Former All Black Adam Thompson thinks Japan has what it takes to reach the quarter-finals of the Rugby World Cup.

Having played rugby in Japan for the Canon Eagles for two years, Thompson told the Crowd Goes Wild Breakfast that the national team had trained hard to achieve their surprise win over South Africa.

"They work so hard, they're probably the hardest working team I've seen - they train two times a day, they're up at 5 in the morning and they work really hard," he said. "This is not a win that's come out of the blue, it's something that they've been working towards for a long time."

When he had played against the Japanese team during the World 15 around a month ago, their performance was "pretty average", he said.


"The breakdown in their set piece let them down and we really dominated in there and we didn't have a team like the Springboks so that was probably their wake-up call."

As well as a strict training roster, the team had benefited from a good balance of Japanase and foreign players, he said.

Thompson - Japan could reach quarter-finals

"It's all well and good having a team full of Japanese homegrown talent and building that, but you really do need those foreign guys that come from those established countries, not only to play well but to teach new guys coming through."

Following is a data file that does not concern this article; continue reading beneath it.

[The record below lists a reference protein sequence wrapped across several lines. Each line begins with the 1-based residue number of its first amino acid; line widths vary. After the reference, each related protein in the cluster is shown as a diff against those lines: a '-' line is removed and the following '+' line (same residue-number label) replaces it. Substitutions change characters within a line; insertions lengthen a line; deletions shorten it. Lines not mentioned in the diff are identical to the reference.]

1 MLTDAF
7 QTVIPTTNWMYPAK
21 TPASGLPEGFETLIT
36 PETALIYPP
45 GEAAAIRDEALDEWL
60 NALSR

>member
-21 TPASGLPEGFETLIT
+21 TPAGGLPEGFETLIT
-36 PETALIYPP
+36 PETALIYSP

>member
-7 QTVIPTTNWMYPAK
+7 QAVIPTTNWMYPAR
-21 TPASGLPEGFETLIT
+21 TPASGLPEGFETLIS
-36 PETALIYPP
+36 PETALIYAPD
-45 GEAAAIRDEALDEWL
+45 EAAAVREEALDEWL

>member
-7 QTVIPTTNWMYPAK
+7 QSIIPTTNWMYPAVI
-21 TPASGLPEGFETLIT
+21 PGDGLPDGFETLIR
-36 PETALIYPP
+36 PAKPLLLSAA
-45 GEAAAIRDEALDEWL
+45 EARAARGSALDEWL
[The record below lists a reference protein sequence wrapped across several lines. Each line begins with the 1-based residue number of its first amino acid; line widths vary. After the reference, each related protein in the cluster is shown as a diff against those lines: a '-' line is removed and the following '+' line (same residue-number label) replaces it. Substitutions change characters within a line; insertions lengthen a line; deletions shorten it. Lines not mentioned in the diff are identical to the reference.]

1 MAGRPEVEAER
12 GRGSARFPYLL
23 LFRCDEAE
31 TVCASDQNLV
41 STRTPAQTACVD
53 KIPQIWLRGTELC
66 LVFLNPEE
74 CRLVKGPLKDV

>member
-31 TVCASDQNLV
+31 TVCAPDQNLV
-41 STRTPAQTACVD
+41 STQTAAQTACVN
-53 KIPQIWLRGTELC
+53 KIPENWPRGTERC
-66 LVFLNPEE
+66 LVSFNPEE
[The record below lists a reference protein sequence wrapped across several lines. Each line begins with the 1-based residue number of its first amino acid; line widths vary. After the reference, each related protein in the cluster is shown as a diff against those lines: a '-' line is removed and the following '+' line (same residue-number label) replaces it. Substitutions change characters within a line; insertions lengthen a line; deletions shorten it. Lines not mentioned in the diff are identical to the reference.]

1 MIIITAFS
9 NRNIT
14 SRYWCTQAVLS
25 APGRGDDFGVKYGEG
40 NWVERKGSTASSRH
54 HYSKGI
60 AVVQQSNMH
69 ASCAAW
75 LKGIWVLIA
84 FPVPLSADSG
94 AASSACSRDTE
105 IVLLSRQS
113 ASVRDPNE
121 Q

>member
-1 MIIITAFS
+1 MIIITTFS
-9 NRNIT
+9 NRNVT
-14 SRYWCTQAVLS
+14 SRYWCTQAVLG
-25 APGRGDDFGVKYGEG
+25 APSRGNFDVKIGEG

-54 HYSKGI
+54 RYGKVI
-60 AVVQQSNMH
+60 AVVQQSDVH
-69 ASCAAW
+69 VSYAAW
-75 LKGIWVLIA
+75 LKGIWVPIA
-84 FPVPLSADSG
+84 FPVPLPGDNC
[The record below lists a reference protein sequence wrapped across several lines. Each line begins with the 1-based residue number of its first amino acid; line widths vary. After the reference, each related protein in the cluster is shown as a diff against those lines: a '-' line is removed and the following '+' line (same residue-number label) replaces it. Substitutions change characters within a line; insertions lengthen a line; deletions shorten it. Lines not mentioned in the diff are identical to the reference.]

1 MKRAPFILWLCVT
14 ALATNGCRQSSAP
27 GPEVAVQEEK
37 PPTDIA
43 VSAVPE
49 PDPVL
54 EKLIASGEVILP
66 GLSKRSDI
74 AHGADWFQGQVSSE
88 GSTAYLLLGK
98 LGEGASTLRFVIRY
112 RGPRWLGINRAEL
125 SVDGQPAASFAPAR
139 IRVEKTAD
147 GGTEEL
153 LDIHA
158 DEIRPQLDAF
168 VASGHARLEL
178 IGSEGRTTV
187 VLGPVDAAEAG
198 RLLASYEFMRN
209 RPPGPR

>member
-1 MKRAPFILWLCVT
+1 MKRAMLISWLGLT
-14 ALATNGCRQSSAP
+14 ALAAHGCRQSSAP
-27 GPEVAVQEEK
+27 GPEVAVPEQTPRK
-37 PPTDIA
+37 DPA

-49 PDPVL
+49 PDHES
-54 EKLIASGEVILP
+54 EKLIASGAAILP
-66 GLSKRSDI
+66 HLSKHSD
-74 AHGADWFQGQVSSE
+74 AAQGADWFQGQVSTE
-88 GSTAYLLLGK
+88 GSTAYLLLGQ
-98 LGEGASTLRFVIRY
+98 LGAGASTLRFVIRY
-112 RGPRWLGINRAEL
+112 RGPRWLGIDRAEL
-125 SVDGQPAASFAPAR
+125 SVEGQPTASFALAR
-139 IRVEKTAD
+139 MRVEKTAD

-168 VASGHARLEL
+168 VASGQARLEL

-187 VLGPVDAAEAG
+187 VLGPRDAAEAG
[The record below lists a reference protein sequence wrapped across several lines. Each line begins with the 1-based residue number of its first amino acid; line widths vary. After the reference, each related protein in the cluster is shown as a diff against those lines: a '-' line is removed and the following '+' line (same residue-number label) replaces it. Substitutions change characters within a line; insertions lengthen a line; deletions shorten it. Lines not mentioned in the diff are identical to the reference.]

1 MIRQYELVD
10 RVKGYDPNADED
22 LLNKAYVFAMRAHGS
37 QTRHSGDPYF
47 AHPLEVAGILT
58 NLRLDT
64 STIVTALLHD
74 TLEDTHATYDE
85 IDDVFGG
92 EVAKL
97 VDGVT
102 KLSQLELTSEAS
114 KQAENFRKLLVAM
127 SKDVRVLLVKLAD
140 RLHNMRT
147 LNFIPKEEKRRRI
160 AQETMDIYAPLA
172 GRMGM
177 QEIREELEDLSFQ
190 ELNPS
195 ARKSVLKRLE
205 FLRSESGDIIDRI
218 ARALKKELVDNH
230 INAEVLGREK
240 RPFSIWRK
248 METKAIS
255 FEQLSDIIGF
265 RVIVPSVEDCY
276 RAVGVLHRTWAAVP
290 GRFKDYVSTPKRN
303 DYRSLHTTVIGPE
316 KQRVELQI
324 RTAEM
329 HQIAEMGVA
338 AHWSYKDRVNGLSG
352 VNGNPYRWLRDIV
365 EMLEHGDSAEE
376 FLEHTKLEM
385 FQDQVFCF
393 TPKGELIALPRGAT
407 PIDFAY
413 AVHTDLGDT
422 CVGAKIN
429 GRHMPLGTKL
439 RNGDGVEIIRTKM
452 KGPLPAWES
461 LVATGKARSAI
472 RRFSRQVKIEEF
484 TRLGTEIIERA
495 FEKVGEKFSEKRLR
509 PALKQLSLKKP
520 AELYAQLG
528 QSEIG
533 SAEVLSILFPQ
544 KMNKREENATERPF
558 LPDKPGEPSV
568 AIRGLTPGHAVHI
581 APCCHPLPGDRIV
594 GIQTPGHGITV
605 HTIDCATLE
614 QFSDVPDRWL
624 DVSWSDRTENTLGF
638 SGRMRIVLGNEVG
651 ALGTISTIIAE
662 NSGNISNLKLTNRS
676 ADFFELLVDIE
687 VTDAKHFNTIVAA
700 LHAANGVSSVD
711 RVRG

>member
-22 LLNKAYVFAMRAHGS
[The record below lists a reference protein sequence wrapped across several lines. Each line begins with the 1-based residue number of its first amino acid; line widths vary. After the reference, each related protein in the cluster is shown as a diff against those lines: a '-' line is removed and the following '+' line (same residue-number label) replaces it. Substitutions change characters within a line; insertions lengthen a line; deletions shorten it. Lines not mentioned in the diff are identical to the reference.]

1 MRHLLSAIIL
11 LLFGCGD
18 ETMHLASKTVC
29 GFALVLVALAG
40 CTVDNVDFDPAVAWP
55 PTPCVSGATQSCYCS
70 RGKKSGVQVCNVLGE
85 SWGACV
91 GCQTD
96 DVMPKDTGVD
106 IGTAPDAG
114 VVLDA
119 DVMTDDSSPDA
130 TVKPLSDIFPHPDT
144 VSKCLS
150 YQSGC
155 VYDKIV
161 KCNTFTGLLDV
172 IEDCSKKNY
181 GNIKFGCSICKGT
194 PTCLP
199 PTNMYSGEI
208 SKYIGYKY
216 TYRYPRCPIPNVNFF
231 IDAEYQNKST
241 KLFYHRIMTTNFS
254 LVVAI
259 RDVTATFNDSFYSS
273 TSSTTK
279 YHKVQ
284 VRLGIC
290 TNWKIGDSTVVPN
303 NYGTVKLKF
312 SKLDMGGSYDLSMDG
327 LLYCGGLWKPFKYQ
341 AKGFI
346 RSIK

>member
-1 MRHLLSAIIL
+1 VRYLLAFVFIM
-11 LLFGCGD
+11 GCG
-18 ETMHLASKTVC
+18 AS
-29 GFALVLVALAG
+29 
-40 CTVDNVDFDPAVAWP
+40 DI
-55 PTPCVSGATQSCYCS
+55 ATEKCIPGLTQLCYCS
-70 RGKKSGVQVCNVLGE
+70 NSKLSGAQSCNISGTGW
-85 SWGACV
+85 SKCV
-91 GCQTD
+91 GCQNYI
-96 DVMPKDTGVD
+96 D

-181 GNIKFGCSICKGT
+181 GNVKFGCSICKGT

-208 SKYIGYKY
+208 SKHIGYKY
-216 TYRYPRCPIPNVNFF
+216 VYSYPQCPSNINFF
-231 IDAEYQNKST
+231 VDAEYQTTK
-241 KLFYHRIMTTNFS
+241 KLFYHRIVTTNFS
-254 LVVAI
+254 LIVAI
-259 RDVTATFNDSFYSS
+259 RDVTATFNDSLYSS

However, he said Thursday morning's game against Scotland could be different as the team had lost the element of surprise - but would also have gained a lot of confidence from the win over South Africa.

"They'll be full of confidence but the Scots will see it coming, so should be a good game."
With their improved performance in the scrum and the set piece, Thompson said he believed Japan could reach the quarter finals.

"When they can get away with that they can play to their strengths, they can move the ball, they can play to the intensity and pace and skill level and hopefully run around these big teams.

"What an occasion it'd be for the Japanese to get in to the knockout stage of the tournament - and with the World Cup being here in 2019 it's something that world rugby needs."